Summation: Potential late-inning reliever, with a chance to develop into a back-end starter if his splitter develops to complement his slider and he refines his fastball command. Could also succeed in a multi-inning relief role. Will likely struggle to turn over a lineup of major league-quality hitters with his current pitch mix and mechanics. Arm slot and fastball-slider combination make him extremely difficult on right-handers, but his low arm slot and lack of a third pitch give him trouble against lefties. Splitter is a new addition to his arsenal, but it has shown potential against left-handed hitters, which will be vital to chances stick in the starting rotation. Has the size and demeanor you look for in a pitcher; able to bear down when necessary.

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CJ Chatham, shortstop

Physical Description: Lean frame. Taller than a typical middle infielder. Long limbs, high waist. Average lower body, still could look to add strength. Looks listed height and weight.

Hit: Starts in a square stance. Used to stand vertical, but incorporated more of a crouch as he reached the upper levels of the minors, perhaps to attempt to create more upward plane. Has lowered hand position to his chest. Level swing with loose hands. Good separation in swing. Has consistently hit for high averages throughout his minor league career. Fringe-average bat speed. Inconsistent swing path. Long limbs, can struggle to stay inside the ball at times. Has some trouble with spin. Approach is on the aggressive side; likes to put the ball in play and attack early in the count. Doesn't walk much. Potential fringe-average hit tool.

Power: Will show below-average raw power in batting practice, but it doesn't carry over into games, where he utilizes a line drive approach. Projects to have well below-average game power, capable of hitting 5-10 home runs a year with 15-plus doubles at his peak if given a full season of at-bats. Power is mostly to the pull side.

Run: Fringe-average speed. Runs stiff. Not a threat to steal bases, but can go first to third on a single once he gets moving.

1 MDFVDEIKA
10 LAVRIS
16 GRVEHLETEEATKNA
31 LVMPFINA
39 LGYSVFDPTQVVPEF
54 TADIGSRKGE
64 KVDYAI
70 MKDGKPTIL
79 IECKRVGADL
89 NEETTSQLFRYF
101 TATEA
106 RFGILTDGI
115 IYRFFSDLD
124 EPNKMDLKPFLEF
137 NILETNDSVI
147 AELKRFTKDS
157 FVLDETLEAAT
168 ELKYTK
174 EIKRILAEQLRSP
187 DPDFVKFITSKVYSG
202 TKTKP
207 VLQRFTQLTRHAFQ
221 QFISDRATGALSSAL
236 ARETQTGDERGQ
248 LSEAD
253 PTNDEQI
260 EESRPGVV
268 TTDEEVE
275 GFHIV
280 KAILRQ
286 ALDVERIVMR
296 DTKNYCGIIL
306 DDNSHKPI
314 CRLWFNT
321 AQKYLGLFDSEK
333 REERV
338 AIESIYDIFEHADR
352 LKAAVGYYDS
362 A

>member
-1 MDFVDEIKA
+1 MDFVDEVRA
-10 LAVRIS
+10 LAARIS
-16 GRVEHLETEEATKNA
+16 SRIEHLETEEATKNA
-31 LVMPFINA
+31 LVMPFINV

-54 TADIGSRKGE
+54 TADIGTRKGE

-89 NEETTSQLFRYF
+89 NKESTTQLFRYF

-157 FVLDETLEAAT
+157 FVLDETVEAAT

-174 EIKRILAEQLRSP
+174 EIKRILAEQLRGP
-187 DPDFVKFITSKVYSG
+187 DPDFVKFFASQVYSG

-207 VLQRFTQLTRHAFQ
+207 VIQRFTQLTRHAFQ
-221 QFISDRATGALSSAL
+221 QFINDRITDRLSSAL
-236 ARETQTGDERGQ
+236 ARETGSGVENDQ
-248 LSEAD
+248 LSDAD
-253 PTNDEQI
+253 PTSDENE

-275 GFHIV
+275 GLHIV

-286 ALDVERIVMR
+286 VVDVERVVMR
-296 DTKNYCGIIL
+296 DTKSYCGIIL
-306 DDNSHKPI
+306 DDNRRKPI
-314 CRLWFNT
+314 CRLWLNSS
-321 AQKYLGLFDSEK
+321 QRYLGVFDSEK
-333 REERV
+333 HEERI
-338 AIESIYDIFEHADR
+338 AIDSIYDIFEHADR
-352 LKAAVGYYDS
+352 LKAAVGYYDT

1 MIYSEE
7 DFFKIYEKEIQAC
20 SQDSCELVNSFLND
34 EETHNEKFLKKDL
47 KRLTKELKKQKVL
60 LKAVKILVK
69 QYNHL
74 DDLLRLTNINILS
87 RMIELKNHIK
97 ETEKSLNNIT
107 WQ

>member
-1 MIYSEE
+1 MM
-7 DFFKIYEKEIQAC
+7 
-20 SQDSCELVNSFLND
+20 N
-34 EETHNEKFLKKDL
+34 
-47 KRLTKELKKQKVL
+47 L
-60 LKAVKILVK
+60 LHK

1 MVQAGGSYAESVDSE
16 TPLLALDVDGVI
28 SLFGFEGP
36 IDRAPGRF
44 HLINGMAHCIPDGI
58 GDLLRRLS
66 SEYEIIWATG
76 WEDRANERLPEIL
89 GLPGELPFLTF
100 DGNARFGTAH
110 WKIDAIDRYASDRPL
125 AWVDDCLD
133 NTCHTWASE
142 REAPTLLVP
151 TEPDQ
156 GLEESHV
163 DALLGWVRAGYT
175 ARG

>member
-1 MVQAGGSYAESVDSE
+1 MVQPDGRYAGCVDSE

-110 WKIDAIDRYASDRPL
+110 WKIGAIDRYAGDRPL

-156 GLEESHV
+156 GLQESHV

Field: Solid instincts and feel for shortstop. Quick first step and long strides allow him to cover ground quickly to both sides and when charging the ball. Solid footwork and average hands. Smooth fielder. Projects as a solid-average-to-better defender and should be able to stick at shortstop long-term. Began getting occasional time at second base in mid-2019 to expand his versatility, and got most of his playing time in the Arizona Fall League at second in addition to emergency starts at third base and left field out of necessity.

Arm: Above-average arm. Able to make all the throws from shortstop when healthy. Has had recurring injury issues with his right shoulder that have at times robbed him of sufficient arm strength for the position.

Career Notes: Played travel baseball in high school with fellow Red Sox draftees Nick Longhi and Shaun Anderson. Reached 96 mph as his high school team’s closer, garnering the interest of MLB clubs, including the Red Sox. Initially committed to Florida Atlantic as a left fielder, but played third base as a freshman before moving to shortstop. Missed about a month after signing when a post-draft physical revealed he had broken his thumb during the NCAA Regionals. Attended 2016 and 2018 Fall Instructional League. Missed almost the entire 2017 season due to a hamstring injury suffered late in spring training that recurred multiple times during comeback attempts, including once in his first game after being activated. Missed the start of the 2018 season with a hamstring injury. Received non-roster invitation to major league spring training in 2019. Has also dealt with recurring right shoulder issues, including in spring training 2020. Led Eastern League in batting average in 2019.

Summation: Projects as an up-and-down player. Ceiling of an end-of-the-bench player carried by his defense and positional versatility. Doesn’t have much of a ceiling, development has somewhat stagnated in the high minors. Won't stand out in any particular category, but won't hurt a team either if called upon to fill a major league role. Type of player where the sum of the parts make the player. Not flashy, but is a consistent, professional performer.

Photo credit: Kelly O'Connor

Ian Cundall is Director of Scouting for SoxProspects.com. Follow him on Twitter @iancundall.